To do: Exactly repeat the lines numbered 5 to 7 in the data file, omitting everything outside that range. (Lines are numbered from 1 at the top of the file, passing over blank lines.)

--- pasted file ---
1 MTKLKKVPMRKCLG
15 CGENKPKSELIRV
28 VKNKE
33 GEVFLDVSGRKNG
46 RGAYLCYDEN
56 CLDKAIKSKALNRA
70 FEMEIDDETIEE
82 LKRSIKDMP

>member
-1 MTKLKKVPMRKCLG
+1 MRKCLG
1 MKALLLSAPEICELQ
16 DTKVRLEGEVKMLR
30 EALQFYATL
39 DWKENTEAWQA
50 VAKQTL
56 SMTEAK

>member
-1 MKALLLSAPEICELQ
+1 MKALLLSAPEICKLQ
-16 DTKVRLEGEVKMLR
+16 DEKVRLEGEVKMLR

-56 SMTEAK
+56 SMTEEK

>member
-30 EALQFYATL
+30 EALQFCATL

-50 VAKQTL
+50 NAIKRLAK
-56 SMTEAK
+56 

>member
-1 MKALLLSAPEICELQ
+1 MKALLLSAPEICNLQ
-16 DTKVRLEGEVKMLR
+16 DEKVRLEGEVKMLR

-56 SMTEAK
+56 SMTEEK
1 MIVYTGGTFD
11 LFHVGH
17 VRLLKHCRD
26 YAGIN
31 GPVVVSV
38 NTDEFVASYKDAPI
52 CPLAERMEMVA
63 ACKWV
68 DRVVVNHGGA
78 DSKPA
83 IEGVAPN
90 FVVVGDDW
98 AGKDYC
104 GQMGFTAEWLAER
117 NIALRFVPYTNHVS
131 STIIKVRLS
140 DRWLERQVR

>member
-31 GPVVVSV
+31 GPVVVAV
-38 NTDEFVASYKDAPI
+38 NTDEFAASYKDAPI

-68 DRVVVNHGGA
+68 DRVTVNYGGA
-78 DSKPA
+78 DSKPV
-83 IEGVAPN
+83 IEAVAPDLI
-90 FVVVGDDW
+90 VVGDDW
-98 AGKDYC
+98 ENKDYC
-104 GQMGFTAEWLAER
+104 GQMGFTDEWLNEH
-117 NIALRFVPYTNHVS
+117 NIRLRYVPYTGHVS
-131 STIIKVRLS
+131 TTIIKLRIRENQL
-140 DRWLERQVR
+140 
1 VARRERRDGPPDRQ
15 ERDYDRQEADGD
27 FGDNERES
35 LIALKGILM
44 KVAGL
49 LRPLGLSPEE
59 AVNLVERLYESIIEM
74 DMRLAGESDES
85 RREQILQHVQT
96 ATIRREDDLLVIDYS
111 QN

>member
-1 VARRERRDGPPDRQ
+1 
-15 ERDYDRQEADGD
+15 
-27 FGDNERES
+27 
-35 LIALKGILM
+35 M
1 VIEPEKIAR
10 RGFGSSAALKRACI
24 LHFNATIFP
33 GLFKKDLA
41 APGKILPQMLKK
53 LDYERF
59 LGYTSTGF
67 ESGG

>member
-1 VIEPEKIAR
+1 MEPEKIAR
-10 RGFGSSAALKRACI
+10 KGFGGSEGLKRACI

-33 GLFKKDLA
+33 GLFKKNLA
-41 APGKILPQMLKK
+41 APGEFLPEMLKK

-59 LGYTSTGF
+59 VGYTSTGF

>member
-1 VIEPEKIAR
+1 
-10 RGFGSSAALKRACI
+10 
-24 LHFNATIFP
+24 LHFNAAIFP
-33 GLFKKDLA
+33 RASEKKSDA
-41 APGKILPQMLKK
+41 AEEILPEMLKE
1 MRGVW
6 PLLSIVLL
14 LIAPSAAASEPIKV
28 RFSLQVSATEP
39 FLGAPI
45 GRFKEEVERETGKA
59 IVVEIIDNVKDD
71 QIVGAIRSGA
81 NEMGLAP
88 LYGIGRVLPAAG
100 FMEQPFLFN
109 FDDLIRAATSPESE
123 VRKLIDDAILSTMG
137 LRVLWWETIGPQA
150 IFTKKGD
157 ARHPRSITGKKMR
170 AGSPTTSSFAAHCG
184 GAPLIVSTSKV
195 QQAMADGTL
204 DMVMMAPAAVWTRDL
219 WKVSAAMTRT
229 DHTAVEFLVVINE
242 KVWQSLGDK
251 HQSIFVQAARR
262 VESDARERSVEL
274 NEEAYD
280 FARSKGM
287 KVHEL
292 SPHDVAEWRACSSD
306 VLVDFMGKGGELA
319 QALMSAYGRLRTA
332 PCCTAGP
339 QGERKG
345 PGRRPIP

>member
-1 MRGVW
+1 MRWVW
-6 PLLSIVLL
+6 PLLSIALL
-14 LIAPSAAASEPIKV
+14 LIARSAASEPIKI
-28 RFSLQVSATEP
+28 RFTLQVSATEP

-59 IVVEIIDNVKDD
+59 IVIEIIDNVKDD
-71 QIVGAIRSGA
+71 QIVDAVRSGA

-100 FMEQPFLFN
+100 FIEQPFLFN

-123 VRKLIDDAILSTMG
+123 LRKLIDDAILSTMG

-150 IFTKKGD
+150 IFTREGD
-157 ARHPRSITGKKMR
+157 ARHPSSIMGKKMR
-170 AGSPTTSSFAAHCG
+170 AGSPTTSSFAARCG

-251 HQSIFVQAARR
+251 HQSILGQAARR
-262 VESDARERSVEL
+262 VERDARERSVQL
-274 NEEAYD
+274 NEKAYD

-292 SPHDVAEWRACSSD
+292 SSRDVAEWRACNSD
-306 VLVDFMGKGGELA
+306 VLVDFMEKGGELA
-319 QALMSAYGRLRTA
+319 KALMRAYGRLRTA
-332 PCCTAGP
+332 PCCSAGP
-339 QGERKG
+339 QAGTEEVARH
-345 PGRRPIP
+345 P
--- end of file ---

46 RGAYLCYDEN
56 CLDKAIKSKALNRA
70 FEMEIDDETIEE